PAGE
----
Guard stones are exterior architectural elements made of metal, stone, or concrete located at the corners of entranceways, carriage driveways, or gateways to protect walls from carriage wheel damage.
Once an important element of the horse-drawn transportion infrastructure, guard stones have become largely obsolete as cars do not pose the same danger to the walls. Unlike modern cars, the wheels and hubs of horse-drawn vehicles protruded beyond the vehicle’s body.
Furthermore, there are many cases where these old driveways have become pedestrian only, again making the guard stones redundant.
Guard stones are found all over the world. Today, early guard stones are considered cultural heritage objects and some countries, such as France and Belgium, even protect them under specific heritage regulations.
In Lviv, these traces of the old horse-drawn transportation infrastructure can be found all around the city’s historical districts. In addition to Lviv, I’ve documented them in several other cities in Europe as can be seen via my “guard stones” tag.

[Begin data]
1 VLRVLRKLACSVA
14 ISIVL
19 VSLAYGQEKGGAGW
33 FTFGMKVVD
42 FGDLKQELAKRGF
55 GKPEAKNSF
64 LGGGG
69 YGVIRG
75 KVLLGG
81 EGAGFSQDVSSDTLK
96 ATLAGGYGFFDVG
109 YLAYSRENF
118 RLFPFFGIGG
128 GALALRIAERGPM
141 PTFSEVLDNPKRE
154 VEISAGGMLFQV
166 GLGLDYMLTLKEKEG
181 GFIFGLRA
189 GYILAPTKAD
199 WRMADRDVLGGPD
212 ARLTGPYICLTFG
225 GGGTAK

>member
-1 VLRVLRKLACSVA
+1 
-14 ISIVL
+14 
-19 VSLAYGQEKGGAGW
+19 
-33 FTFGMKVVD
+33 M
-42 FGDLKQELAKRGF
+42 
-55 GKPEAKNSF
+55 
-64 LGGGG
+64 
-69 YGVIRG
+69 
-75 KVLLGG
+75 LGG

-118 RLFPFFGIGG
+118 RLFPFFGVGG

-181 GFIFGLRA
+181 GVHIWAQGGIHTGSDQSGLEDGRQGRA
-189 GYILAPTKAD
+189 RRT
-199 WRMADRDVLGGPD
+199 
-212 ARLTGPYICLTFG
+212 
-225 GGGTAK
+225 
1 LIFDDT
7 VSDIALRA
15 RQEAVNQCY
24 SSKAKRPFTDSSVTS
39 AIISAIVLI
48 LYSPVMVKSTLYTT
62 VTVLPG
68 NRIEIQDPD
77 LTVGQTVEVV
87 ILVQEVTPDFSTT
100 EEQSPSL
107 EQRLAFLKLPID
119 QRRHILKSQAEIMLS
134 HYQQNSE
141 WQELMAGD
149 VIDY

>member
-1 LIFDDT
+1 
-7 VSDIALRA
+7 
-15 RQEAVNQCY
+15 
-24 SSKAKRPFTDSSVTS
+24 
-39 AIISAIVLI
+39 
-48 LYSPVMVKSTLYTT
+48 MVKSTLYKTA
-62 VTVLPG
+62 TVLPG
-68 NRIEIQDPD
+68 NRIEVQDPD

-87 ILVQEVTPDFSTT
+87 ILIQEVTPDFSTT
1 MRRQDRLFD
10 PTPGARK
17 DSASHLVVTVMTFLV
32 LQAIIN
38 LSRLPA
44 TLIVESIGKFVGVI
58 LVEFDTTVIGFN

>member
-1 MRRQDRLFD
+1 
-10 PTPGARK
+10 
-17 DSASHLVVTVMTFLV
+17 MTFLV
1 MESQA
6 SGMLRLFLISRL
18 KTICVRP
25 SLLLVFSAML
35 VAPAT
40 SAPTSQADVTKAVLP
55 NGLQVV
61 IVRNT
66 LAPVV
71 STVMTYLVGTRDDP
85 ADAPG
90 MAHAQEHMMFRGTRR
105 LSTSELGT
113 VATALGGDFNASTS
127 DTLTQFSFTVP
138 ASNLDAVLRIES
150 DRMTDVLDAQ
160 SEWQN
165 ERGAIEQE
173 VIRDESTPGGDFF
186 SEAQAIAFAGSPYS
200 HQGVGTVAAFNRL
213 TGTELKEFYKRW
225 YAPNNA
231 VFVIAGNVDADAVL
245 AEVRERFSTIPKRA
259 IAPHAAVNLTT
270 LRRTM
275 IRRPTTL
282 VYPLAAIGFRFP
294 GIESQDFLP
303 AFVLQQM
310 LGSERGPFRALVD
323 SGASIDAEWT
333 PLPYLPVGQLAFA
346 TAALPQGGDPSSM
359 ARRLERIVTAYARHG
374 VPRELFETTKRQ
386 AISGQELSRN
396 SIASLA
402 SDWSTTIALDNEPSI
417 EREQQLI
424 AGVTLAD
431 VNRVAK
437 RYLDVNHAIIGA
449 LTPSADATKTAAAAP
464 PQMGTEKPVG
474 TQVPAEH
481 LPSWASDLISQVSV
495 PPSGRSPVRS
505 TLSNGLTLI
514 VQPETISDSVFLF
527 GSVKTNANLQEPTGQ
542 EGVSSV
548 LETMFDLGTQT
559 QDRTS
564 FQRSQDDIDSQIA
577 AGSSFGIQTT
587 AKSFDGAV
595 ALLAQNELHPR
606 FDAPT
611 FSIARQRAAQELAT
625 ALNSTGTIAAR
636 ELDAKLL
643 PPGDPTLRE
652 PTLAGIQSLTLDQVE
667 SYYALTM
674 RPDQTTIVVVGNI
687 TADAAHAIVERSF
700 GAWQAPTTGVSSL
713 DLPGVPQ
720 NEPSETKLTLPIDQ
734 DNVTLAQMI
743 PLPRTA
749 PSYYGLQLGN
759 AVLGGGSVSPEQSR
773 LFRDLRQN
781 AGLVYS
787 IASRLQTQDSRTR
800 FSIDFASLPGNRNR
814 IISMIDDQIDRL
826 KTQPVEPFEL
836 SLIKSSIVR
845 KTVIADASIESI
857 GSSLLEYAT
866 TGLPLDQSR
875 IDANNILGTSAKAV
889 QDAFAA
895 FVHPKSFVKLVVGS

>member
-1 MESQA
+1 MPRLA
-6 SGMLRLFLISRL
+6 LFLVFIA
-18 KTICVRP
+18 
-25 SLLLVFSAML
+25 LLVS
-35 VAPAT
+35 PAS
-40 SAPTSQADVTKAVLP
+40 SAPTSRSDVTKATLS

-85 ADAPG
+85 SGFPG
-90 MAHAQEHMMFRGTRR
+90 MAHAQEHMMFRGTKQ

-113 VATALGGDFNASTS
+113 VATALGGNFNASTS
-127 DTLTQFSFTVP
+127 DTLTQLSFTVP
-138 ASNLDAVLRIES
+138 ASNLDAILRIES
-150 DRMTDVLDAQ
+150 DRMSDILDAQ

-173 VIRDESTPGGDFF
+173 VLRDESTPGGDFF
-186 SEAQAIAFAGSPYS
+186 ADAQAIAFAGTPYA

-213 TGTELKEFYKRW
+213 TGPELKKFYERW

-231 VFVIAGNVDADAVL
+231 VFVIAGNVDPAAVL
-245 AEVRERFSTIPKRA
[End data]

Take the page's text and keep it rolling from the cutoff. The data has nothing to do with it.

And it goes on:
Metal Guard Stones
The metal ones come in several shapes and designs, but the most common seem to be the ones found in the second two photos below. Some have been partially buried; tips of others have been cemented in walls. Some are rather plain, others more elaborate. I was once told that the first one below was located in front of a building that used to be a bordello (hence it being so phallic). I’m not sure if my friends were being facetious or not (haven’t been able to confirm this); nevertheless, it’s an interesting thought…
This one differs quite a bit compared to other ones I’ve seen:
This next one is unique because it is not located at the corner of an entrance way, but rather protects a curb in the driveway of an old palace:
These are extra obsolete as this former gateway has been bricked up: